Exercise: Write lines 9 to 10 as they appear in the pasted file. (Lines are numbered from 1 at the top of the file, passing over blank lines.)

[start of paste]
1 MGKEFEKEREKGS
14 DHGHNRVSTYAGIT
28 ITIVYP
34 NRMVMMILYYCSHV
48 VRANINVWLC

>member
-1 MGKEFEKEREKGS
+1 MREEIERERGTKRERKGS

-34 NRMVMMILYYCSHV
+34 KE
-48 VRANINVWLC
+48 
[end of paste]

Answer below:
-34 NRMVMMILYYCSHV
+34 KE